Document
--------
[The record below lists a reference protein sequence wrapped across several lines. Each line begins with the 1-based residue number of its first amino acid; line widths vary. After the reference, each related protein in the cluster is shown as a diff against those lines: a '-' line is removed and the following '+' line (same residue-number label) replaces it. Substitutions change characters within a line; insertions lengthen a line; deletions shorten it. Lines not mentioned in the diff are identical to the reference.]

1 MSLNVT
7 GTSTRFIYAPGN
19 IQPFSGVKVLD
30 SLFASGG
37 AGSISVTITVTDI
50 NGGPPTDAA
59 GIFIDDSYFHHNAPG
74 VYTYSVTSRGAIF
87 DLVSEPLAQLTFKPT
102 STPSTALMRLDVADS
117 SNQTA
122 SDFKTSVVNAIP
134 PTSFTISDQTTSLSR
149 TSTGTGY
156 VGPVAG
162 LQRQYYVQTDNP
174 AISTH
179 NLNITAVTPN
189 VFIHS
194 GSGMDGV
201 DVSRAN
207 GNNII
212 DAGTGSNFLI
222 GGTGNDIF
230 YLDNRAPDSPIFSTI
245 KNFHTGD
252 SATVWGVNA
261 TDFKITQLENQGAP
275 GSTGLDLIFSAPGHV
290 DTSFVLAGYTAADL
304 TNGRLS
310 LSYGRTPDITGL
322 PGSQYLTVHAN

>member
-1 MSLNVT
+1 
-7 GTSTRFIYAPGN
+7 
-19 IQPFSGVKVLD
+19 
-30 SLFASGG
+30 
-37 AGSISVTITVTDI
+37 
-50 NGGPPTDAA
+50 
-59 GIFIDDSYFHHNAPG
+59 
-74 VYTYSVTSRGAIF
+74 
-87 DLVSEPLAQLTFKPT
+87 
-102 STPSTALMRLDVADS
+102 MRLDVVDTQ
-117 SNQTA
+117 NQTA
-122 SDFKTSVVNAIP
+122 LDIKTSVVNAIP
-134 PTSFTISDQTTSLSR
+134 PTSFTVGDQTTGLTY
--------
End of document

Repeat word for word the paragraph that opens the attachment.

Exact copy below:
[The record below lists a reference protein sequence wrapped across several lines. Each line begins with the 1-based residue number of its first amino acid; line widths vary. After the reference, each related protein in the cluster is shown as a diff against those lines: a '-' line is removed and the following '+' line (same residue-number label) replaces it. Substitutions change characters within a line; insertions lengthen a line; deletions shorten it. Lines not mentioned in the diff are identical to the reference.]